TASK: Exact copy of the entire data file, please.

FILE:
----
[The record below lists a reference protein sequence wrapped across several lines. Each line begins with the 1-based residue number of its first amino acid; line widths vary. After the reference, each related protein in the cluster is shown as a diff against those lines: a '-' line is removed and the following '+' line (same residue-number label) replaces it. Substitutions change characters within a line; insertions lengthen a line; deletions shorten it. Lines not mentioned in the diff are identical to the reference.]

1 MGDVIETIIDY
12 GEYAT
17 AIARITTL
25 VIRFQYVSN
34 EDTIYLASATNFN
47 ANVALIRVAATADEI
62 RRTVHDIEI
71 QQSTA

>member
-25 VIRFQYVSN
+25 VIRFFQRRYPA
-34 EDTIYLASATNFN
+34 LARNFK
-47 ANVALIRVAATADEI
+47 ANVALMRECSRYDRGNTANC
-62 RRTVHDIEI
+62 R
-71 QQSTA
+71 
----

[The record below lists a reference protein sequence wrapped across several lines. Each line begins with the 1-based residue number of its first amino acid; line widths vary. After the reference, each related protein in the cluster is shown as a diff against those lines: a '-' line is removed and the following '+' line (same residue-number label) replaces it. Substitutions change characters within a line; insertions lengthen a line; deletions shorten it. Lines not mentioned in the diff are identical to the reference.]

1 MGDVIETIIDY
12 GEYAT
17 AIARITTL
25 VIRFQYVSN
34 EDTIYLASATNFN
47 ANVALIRVAATADEI
62 RRTVHDIEI
71 QQSTA

>member
-25 VIRFQYVSN
+25 VIRFFQRRYPA
-34 EDTIYLASATNFN
+34 LARNFK
-47 ANVALIRVAATADEI
+47 ANVALMRECSRYDRGNTANC
-62 RRTVHDIEI
+62 R
-71 QQSTA
+71 